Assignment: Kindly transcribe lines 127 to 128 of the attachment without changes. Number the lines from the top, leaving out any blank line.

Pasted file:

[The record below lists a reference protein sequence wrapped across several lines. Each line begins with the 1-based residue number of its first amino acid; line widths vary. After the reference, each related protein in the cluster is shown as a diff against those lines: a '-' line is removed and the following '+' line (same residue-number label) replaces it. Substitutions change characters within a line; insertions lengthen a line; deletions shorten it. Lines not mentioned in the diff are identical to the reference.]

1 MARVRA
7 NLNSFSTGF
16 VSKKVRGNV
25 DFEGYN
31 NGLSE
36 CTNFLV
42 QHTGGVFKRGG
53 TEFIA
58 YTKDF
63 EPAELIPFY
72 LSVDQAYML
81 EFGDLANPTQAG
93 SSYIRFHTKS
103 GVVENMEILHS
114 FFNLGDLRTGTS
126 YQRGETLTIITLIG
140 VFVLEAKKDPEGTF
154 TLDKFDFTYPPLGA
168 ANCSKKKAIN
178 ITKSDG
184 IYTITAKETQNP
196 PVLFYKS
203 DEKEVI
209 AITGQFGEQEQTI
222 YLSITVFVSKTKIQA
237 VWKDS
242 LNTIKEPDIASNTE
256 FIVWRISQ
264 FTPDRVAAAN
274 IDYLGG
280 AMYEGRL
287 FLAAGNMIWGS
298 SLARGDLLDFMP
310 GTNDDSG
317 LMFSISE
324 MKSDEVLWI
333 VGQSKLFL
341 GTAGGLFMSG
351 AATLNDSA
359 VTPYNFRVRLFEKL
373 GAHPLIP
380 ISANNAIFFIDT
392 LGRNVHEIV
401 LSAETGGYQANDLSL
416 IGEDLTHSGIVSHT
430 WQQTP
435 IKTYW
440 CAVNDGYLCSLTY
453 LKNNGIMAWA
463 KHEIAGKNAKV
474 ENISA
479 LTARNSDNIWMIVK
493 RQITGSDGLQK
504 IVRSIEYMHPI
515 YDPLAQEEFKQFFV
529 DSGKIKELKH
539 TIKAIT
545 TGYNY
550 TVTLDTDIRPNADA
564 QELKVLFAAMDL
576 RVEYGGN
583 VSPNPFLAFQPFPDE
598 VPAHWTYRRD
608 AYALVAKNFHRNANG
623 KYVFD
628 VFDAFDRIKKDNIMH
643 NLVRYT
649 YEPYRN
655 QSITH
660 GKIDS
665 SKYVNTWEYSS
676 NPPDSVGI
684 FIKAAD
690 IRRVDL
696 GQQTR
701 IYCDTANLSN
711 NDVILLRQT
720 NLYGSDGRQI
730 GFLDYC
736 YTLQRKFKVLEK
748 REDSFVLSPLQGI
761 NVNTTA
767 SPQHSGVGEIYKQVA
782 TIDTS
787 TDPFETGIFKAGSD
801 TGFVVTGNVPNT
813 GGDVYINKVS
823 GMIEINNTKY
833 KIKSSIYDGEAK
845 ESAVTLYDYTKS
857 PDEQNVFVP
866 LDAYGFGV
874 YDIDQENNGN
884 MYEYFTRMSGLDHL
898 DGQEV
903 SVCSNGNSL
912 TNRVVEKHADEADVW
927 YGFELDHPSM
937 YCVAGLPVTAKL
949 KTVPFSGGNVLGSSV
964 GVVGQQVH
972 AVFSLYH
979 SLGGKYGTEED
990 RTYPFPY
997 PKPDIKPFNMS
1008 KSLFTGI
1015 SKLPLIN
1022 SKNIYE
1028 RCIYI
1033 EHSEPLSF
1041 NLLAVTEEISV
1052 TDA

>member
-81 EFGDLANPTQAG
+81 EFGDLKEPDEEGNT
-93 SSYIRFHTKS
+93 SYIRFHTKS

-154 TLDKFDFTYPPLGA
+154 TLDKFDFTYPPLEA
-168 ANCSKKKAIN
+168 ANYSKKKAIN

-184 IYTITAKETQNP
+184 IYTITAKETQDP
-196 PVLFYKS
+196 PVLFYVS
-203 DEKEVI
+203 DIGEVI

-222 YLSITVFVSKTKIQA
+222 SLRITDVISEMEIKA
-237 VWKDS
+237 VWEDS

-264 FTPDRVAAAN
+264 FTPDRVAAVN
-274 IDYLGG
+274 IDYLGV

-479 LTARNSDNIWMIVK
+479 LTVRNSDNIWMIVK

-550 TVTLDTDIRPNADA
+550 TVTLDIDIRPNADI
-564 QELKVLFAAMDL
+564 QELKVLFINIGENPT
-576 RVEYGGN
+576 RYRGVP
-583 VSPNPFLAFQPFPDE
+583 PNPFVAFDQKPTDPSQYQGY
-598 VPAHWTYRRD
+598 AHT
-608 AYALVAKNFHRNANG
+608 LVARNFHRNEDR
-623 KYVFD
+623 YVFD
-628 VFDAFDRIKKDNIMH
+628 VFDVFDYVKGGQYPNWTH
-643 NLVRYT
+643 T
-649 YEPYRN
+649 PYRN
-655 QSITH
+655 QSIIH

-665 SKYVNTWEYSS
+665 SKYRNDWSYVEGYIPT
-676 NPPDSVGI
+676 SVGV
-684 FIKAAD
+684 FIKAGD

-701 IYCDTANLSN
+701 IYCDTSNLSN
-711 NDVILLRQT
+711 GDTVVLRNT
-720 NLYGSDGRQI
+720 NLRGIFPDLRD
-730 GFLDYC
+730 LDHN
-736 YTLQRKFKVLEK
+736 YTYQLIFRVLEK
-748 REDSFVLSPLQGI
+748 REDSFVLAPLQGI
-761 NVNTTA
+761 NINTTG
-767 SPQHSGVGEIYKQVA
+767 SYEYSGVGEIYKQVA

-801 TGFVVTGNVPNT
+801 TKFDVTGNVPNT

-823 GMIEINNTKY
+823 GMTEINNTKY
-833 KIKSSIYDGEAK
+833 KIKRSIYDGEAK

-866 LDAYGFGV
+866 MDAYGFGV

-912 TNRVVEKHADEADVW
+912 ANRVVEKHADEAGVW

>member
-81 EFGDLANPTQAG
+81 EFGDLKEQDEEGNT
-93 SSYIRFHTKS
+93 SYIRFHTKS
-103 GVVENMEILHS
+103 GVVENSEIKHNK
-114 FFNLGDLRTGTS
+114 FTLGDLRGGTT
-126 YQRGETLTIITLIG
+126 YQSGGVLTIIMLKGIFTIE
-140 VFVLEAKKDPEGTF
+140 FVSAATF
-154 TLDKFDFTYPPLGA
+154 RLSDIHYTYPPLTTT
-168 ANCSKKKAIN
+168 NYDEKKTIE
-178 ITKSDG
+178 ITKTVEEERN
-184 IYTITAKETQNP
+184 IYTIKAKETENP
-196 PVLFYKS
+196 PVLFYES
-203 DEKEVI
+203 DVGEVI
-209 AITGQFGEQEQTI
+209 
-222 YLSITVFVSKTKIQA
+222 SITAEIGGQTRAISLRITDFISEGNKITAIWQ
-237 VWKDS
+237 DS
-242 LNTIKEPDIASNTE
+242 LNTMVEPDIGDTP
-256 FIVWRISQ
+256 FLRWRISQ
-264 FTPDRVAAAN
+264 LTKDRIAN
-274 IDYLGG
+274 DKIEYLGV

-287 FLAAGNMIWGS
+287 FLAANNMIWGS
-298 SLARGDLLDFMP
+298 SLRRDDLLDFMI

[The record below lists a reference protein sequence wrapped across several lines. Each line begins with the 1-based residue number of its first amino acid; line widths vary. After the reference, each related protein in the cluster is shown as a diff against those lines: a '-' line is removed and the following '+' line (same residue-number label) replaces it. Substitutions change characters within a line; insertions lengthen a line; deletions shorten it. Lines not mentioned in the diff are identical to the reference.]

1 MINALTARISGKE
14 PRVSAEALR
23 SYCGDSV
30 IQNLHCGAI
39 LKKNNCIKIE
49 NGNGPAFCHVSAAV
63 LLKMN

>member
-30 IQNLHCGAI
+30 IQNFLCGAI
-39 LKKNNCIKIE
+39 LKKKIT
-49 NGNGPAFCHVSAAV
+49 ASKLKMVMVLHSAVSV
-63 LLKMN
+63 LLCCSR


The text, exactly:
-203 DEKEVI
+203 DIGEVI